MCI's response to Miller and other outraged shareholders is that the decision is not about money, it's about which company would make the better merger partner, a theme embraced in this column a few weeks ago.
But Miller says that's not the issue.
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"The question is not whether Verizon is a larger, more financially sound company that possesses assets, such as wireless, that Qwest lacks. It is and it does," he wrote in the letter to the MCI board. "The question is which transaction creates the most value for MCI owners."
Chiding MCI' s board for being timid about charting the company's future, Miller said: "The MCI shareholder base is manifestly a group that it not risk averse, owning as it does shares in a company that was the subject of the largest fraud and bankruptcy in U.S. history, a company operating in an industry plagued by overcapacity and a company whose revenue is shrinking with no clear end in sight."
Miller said the fact that MCI stock has been selling for more than the Verizon bid means people are buying MCI stock because they think it is worth more than Verizon wants to pay. And because they would be paid, in part, in Qwest stock, it also means that MCI shareholders are eager to invest in Qwest, he argued.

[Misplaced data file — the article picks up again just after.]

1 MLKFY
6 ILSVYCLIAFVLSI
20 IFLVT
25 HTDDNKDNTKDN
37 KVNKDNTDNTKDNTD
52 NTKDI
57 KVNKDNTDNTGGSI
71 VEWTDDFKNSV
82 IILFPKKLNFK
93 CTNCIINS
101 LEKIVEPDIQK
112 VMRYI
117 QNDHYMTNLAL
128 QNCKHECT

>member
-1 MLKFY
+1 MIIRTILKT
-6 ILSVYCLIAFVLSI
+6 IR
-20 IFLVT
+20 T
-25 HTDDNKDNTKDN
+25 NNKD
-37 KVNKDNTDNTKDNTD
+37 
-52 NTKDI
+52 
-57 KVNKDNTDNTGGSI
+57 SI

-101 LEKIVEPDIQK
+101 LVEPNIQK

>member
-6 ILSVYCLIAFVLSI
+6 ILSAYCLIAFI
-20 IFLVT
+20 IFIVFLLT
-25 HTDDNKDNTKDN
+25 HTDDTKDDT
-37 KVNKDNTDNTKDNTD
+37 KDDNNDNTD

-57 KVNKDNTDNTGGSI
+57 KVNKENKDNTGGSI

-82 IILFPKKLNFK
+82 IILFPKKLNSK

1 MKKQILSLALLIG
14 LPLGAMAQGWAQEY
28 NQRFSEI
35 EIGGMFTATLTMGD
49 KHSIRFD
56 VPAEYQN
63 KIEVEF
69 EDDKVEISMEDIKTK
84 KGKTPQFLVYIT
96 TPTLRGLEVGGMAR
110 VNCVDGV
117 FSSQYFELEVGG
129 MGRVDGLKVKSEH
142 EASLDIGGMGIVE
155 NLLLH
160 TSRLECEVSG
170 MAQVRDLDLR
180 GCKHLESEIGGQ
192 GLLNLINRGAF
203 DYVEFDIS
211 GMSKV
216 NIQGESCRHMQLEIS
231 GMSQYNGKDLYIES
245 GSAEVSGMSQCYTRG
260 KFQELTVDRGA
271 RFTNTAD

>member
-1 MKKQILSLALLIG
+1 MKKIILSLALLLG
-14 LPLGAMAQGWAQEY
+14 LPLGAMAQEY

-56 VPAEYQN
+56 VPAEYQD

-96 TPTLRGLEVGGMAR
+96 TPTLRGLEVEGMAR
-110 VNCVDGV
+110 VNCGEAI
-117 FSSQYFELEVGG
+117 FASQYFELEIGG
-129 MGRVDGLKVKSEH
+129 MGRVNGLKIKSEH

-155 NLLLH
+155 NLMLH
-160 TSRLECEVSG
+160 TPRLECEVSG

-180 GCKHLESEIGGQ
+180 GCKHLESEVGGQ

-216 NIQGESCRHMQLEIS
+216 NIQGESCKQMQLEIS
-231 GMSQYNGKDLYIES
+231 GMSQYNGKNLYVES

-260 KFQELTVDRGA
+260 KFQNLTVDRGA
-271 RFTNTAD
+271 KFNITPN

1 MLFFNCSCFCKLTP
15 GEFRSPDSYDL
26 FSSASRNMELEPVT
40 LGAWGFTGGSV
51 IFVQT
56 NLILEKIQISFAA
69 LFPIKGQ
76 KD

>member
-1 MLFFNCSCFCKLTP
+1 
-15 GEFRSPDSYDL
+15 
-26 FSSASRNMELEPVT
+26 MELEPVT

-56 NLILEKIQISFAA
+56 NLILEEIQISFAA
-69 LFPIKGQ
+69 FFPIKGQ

"As owners of over 240 million shares of Qwest, we have made a judgment that Qwest shares on their own . . . offer significant investment merit not well understood by the market. If we thought the shares of Verizon offered similar potential we would own them. We do not."
Miller makes an eloquent argument on behalf of shareholders of MCI -- and of Legg Mason Value Trust. But Qwest shareholders may really have the most to gain from Miller's quest for MCI.
As the smallest of the former regional Bell companies, Qwest is in a buy-or-be-bought situation. It needs a merger at least as much as MCI does.
As the second-largest shareholder of Qwest, Legg Mason needs a merger just as badly. And so does Miller. If Legg Mason's billion-dollar bet on Qwest and MCI doesn't pan out, his streak against the S&P will be threatened.
A postscript: While Legg Mason's 240-million-share stake makes it the second-largest shareholder of Qwest, the largest, with 300 million shares, is another familiar name in Washington: Philip F. Anschutz, the telecommunications entrepreneur who built Qwest and recently launched the Washington Examiner, a free daily newspaper.